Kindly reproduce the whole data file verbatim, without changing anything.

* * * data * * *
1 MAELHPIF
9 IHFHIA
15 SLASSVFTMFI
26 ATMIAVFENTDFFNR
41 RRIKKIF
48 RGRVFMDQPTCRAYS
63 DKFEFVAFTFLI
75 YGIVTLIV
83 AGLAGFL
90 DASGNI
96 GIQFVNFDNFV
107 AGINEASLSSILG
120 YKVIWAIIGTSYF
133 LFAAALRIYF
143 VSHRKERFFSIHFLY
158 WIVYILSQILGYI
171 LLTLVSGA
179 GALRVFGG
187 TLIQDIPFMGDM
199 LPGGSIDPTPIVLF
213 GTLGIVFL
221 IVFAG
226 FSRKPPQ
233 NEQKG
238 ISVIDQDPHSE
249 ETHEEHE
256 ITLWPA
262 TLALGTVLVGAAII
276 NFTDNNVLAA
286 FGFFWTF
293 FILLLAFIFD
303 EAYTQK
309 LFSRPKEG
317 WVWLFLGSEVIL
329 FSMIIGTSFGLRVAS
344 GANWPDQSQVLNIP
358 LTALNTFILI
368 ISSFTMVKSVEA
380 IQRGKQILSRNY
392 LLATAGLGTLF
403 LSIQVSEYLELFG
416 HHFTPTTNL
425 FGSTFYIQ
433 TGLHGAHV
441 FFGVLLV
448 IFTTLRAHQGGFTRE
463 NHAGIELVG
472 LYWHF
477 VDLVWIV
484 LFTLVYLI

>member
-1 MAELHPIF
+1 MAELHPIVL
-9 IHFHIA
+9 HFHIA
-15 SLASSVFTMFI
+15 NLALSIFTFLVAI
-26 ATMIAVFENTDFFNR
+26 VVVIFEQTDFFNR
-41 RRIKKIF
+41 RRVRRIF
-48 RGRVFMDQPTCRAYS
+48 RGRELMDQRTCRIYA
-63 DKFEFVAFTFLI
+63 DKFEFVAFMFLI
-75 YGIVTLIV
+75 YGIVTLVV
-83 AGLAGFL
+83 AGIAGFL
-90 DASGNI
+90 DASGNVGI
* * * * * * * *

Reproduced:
1 MAELHPIF
9 IHFHIA
15 SLASSVFTMFI
26 ATMIAVFENTDFFNR
41 RRIKKIF
48 RGRVFMDQPTCRAYS
63 DKFEFVAFTFLI
75 YGIVTLIV
83 AGLAGFL
90 DASGNI
96 GIQFVNFDNFV
107 AGINEASLSSILG
120 YKVIWAIIGTSYF
133 LFAAALRIYF
143 VSHRKERFFSIHFLY
158 WIVYILSQILGYI
171 LLTLVSGA
179 GALRVFGG
187 TLIQDIPFMGDM
199 LPGGSIDPTPIVLF
213 GTLGIVFL
221 IVFAG
226 FSRKPPQ
233 NEQKG
238 ISVIDQDPHSE
249 ETHEEHE
256 ITLWPA
262 TLALGTVLVGAAII
276 NFTDNNVLAA
286 FGFFWTF
293 FILLLAFIFD
303 EAYTQK
309 LFSRPKEG
317 WVWLFLGSEVIL
329 FSMIIGTSFGLRVAS
344 GANWPDQSQVLNIP
358 LTALNTFILI
368 ISSFTMVKSVEA
380 IQRGKQILSRNY
392 LLATAGLGTLF
403 LSIQVSEYLELFG
416 HHFTPTTNL
425 FGSTFYIQ
433 TGLHGAHV
441 FFGVLLV
448 IFTTLRAHQGGFTRE
463 NHAGIELVG
472 LYWHF
477 VDLVWIV
484 LFTLVYLI

>member
-1 MAELHPIF
+1 MAELHPIVL
-9 IHFHIA
+9 HFHIA
-15 SLASSVFTMFI
+15 NLALSIFTFLVAI
-26 ATMIAVFENTDFFNR
+26 VVVIFEQTDFFNR
-41 RRIKKIF
+41 RRVRRIF
-48 RGRVFMDQPTCRAYS
+48 RGRELMDQRTCRIYA
-63 DKFEFVAFTFLI
+63 DKFEFVAFMFLI
-75 YGIVTLIV
+75 YGIVTLVV
-83 AGLAGFL
+83 AGIAGFL
-90 DASGNI
+90 DASGNVGI